He was a self-styled pandemic hero, purporting to fill a leadership void left by Donald Trump. Even as that myth began to crumble, he still seemed unlikely to lose his grip on power. But a new misconduct allegation, one that has reportedly been referred to Albany police, has put Andrew Cuomo’s governorship in even greater peril, with a majority of New York state legislators calling for his resignation, and Democrats opening an impeachment investigation into the man who had been, just last summer, a party star. “The reports of accusations concerning the governor are serious,” Assembly Speaker Carl Heastie said in a statement authorizing Judiciary Chair Charles Lavine’s probe Thursday. “I have the utmost faith that Assemblymember Lavine and the members of the committee will conduct an expeditious, full and thorough investigation.”
Cuomo has been at the center of two massive scandals—one for apparently covering up the real toll of COVID-19 on New York nursing home residents, and one for alleged sexual harassment and misconduct. As he faced scrutiny from New York Attorney General Leticia James and others over nursing home deaths, several women came forward to accuse the governor of unwanted advances and inappropriate behavior. He denied wrongdoing, vowing not to resign and digging in his heels. But an explosive new accusation this week may have changed the calculus: A current aide to Cuomo told the Albany Times-Union that he summoned her to the executive mansion in late 2020 and groped her underneath her blouse in the second-floor residence. The allegation, the most serious to date, has been referred to Albany police, marking the first time an accusation against Cuomo has resulted in potential legal exposure. As in the other alleged incidents, Cuomo has adamantly denied the accusation. “I have never done anything like this,” he said.
But the new allegation opened the floodgates wider. The chorus of state lawmakers demanding his resignation grew to more than 120. “All of us are extremely disappointed,” Democratic Assemblywoman Aileen Gunther told the Associated Press. “I think there’s no room in the world right now for that kind of behavior.” It also triggered the impeachment investigation and is yet another item on Tish James’ radar. “Our investigation will continue,” the AG said.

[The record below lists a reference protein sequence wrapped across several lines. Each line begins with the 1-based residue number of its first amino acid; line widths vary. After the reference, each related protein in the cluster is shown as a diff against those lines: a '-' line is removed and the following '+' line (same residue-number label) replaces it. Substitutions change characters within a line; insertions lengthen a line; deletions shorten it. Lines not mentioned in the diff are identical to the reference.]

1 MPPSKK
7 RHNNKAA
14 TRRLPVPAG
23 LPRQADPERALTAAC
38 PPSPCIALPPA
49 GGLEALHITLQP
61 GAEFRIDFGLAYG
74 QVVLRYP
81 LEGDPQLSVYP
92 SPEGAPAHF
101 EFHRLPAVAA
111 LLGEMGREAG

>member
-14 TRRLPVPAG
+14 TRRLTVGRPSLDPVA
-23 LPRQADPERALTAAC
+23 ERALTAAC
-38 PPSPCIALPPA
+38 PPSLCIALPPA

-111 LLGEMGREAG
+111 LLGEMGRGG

For now, Cuomo’s ability to remain in power seems to depend, at the very least, on his existing scandals remaining in check. Already, though, there’s been more fuel added to the fire: The Wall Street Journal reported late Thursday that his office had called at least half a dozen former employees in what felt to the former staffers like an attempt to pressure them into discrediting one of his early sexual-harassment accusers. “I felt intimidated,” Ana Liss, a former aide who received one of the calls in December and has since accused Cuomo of inappropriate behavior, told the paper. “And I felt bewildered.” If true, that outreach would seem to reflect the very bullying culture that has now led to dueling investigations, and could make his defiance untenable. “It would be a much smoother operation,” one Democrat told Politico, “if [Cuomo] just exited stage left.”
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